Forum for Science, Industry and Business

Sponsored by:     3M 
Search our Site:


Revisiting the need to detect circulating tumor cells

One of the most dangerous characteristics of cancer is its ability to metastasize, or spread through the body. For this reason, oncologists have a major need for better tests to detect cells that break away from primary tumors to travel to other parts of the body.

Effective identification of these cells, referred to as circulating tumor cells (CTC's), could help guide treatment and improve quality of life for many cancer patients. A commentary in the March 17 issue of the Journal of the American Medical Association assesses the existing technology available to detect these cells and points to the need for still more progress in this area.

"The topic of circulating tumor cells has become more and more important as our knowledge of cancer and, in particular, breast cancer has evolved and as the technology to detect these cells has improved," says Massimo Cristofanilli, M.D., F.A.C.P., chair of the department of medical oncology at Fox Chase Cancer Center and lead author of the commentary. "But even though progress has been made, we need even better capabilities to detect these cells, which can tell us so much about the course of a patient's cancer."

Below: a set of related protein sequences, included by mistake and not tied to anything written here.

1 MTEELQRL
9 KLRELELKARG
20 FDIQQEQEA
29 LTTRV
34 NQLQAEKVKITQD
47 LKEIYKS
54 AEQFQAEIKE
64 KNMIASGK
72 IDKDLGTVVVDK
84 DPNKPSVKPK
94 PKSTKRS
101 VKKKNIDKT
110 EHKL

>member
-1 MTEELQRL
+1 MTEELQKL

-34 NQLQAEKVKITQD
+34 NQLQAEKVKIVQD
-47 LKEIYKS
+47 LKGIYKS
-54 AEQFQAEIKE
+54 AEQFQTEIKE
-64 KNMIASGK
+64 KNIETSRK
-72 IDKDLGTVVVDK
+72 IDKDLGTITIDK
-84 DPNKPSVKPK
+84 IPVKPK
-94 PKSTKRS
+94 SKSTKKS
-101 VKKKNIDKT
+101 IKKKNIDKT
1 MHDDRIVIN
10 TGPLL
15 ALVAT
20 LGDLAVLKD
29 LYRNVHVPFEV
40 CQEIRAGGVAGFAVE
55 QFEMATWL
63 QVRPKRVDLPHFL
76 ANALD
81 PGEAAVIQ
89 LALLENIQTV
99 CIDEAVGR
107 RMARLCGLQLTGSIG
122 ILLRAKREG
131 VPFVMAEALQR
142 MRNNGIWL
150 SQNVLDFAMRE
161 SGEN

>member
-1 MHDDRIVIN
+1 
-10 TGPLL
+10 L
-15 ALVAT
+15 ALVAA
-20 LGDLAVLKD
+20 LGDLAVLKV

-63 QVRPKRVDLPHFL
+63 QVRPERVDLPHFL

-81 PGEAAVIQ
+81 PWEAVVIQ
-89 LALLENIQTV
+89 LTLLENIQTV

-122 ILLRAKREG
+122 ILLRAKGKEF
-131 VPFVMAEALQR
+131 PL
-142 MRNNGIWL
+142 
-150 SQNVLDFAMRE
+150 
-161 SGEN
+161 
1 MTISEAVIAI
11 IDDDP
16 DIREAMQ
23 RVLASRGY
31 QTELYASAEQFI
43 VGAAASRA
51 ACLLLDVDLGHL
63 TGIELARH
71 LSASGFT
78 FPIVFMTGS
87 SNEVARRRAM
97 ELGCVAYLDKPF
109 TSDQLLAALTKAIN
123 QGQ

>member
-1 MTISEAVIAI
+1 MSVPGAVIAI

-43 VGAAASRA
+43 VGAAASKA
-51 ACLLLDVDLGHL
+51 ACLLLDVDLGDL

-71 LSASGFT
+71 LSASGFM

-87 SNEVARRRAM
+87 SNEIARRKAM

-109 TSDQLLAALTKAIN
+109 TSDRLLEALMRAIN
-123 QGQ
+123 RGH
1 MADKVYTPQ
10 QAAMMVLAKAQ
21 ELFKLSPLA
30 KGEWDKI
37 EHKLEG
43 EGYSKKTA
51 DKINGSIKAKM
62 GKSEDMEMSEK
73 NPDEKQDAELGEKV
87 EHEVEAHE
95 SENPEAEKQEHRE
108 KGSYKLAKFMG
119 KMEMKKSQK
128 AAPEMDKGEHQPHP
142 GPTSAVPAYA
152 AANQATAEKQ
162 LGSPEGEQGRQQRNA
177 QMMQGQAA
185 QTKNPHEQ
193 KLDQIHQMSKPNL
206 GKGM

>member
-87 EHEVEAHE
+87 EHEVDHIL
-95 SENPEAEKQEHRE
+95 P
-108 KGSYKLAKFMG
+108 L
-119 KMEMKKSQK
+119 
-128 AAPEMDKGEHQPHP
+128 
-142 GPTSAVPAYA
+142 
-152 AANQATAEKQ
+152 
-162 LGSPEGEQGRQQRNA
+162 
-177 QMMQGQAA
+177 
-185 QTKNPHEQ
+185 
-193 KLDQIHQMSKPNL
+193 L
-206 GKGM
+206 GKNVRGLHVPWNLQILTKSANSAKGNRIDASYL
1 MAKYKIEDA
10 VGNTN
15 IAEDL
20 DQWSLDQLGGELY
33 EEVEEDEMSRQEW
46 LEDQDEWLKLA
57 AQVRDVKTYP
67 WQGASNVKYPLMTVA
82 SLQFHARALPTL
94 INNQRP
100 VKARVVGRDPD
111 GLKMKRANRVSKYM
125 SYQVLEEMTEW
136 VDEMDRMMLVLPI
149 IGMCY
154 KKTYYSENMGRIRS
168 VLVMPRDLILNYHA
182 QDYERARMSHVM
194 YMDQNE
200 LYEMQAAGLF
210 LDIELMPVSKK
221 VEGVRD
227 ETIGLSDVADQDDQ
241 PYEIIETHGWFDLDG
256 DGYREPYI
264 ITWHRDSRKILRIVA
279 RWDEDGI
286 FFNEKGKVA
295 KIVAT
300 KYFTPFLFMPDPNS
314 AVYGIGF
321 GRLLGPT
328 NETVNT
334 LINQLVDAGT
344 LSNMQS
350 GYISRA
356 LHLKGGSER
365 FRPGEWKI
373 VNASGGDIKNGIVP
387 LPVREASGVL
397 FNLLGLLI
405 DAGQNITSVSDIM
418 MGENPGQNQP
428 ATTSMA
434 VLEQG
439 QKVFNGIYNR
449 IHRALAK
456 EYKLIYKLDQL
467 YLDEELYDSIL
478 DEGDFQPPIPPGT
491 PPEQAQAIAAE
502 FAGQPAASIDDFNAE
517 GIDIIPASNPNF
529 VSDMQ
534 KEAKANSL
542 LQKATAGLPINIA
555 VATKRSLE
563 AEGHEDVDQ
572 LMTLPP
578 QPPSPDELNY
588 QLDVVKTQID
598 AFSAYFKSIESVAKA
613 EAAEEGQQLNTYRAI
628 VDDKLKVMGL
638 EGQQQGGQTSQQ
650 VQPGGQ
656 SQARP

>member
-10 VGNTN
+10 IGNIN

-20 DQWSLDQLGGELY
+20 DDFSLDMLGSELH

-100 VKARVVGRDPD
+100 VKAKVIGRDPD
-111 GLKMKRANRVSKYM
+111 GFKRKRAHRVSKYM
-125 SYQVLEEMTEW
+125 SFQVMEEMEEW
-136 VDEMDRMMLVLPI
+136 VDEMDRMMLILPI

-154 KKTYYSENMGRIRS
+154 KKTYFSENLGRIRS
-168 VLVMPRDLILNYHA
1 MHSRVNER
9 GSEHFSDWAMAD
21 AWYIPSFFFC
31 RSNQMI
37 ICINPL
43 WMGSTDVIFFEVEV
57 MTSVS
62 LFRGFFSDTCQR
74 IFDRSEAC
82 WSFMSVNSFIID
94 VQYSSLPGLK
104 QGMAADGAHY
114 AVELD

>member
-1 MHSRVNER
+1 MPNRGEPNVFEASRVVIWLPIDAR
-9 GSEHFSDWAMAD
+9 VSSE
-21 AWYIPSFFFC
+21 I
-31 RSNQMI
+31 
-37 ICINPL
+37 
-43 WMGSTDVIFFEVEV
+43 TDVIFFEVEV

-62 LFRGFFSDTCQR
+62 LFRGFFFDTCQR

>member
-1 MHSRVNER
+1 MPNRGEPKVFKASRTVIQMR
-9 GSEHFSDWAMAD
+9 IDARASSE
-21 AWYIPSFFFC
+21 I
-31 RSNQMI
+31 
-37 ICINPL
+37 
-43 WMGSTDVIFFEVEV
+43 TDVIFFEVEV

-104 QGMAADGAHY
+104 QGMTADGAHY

Currently there is only one standardized and validated test approved by the U.S. Food and Drug Administration for the detection of CTC's, called the CellSearchTM system. CellSearch is a simple blood test that captures and assesses CTC's to determine the prognosis of patients with metastatic breast, colorectal, or prostate cancer at any time. This test, however, is only able to count CTC's and therefore additional technologies are being explored to capture more cells, different populations of the cells, and the gene expression patterns of the cells.